Cathedral of You™

“Do you not know that your body is a temple of the Holy Spirit . . . ?” —1 Corinthians 6:19

A temple is a place of worship, a house of prayer. Christians call their temples churches, and the most magnificent ones—the ones that house the seat of a diocesan bishop—are known as cathedrals. Historically, a cathedral was placed in a central location in a city and built to amazing heights, making it visible from anywhere in town. The cathedral served as a visual reminder for the community of the physical presence of Christ inside in the tabernacle. It also inspired awareness of spiritual realities. A well-built cathedral is structurally sound and attractive in form, but it also has a sacred function. It houses the Holy Eucharist and is meant to be filled with adoration, prayer, and worship. A cathedral is a hallowed place of union between God and man. Much like the cathedrals of stone and marble, you have been created to glorify God with your whole person—reaching toward heaven and testifying to spiritual truths.

“God created mankind in his image . . .”—Genesis 1:27

Since man was created in the image and likeness of God, it makes sense to say that the human person is—or at least was created to be—magnificent. In fact, upon contemplating the presence of the Three Divine Persons in her soul, St. Teresa of Avila said she was “amazed at seeing so much majesty in a thing as lowly as my soul.”1 Then Our Lord filled her heart with consolation and said, “It is not lowly, my daughter, because it is made in my own image.”2 Yes, you are wonderfully made.3 In fact, as a Catholic, you are a living cathedral with Our Lord enthroned in your heart.

Cathedral of You

Architect: God the Father

Foundation, Cornerstone, Exemplar & Plan: Jesus Christ

Breath of Life: Holy Spirit

Structure: Your body

Tabernacle: Your soul

Caretaker & Steward: Your intellect and will

It is God, the ultimate architect, who designed the cathedral of you, masterfully blending both form and function. It is good to take care of your form—your body—and to attend to your physical health; however, your soul is more important than your body, and cultivating a rich interior life should take precedence over all other forms of personal care. Inside your walls, there must be prayer, contemplation, and joy. You need the Eucharist, adoration, daily meditation, frequent reception of the sacraments, and communion with God. Without the presence of the Holy Eucharist and an active interior life, even the most magnificent cathedral would be reduced to merely a grand façade. You are called to be much more than a façade. You are called to beauty and splendor in body and soul so that your entire person gives glory to God—as He intended from the beginning.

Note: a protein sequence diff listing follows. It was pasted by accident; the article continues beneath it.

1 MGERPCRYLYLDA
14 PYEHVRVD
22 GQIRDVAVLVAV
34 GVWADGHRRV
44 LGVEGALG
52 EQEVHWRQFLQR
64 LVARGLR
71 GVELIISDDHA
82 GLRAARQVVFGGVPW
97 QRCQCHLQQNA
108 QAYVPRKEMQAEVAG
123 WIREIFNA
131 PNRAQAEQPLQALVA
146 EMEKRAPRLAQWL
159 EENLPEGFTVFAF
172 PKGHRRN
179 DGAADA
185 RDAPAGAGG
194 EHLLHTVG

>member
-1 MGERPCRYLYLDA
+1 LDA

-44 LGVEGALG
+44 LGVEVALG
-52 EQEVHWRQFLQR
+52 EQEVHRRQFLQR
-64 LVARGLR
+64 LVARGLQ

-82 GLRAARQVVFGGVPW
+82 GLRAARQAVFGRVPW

“We never lose hope as long as we realize that we are weak, full of defects, and dirt. Our Lord never leaves us; we just need to use the means and not reject the hand that He offers us.”4

Despite our original grandeur, many of our cathedrals have fallen into disrepair. Some of us need God’s grace to bear the crosses of aging, accidents, and illness that afflict our structure and diminish our physical strength. Some of us are in desperate need of care due to our own persistent disordered choices and actions. Overindulgence, extreme schedules, convenience, and a lack of self-control are breaking our structures and ransacking our tabernacles. For many of us, repairs or renovations are sorely needed. No matter how our structures have been compromised, we must continually repent and begin anew with God’s gift of grace—striving to be the beautiful, dignified, holy temples He created each of us to be.

“Rebuild my Church.” —God, to St. Francis of Assisi

A good caretaker is knowledgeable and adept, providing routine maintenance and repairing minor problems before they become big ones. As caretakers of our cathedrals, it is our responsibility to maintain our structures and our interior lives. Everything we do—our sleeping and eating habits, choices of friends and entertainment, pursuing virtue or neglecting vice—has an impact on our cathedral, the people in our lives, and the Church at large. In each of your decisions, ask yourself:
  • “Am I neglecting my cathedral or restoring it?”
  • “Am I putting my cathedral at risk, or am I protecting it?”
  • “What result will this have on my cathedral and others?”
Ask God for the grace and fortitude to maintain your physical structure with healthy habits and a balanced lifestyle. Also pray for the grace and fortitude to maintain your interior life with intellectual formation, Christian meditation, spiritual direction, the sacraments, and acts of mercy and love. The work of a caretaker is constant and never easy, but continual repairs and adjustments are simpler and less costly than repairing the damage done by neglect. Just as St. Francis heard the command, “Rebuild my Church,” we are called to rebuild. If each of us takes responsibility to care for our bodies and souls, then we will begin to slowly rebuild not only our own cathedrals but also the kingdom of God. Many cities in Europe have skylines dotted with hundreds of churches, their towers and spires reaching heavenward proclaiming, “This city belongs to God.” As living cathedrals, we must stand together, pointing to heaven and reclaiming our community for God’s kingdom and His glory. Let us rebuild the City of God, beginning with the cathedral of you.
  1. Francis Fernandez, In Conversation with God, (London: Scepter, 2017), Vol. 6, 255
  2. Ibid
  3. Psalm 139:14
  4. Francis Fernandez, In Conversation with God, (London: Scepter, 2017), Vol. 4, 187

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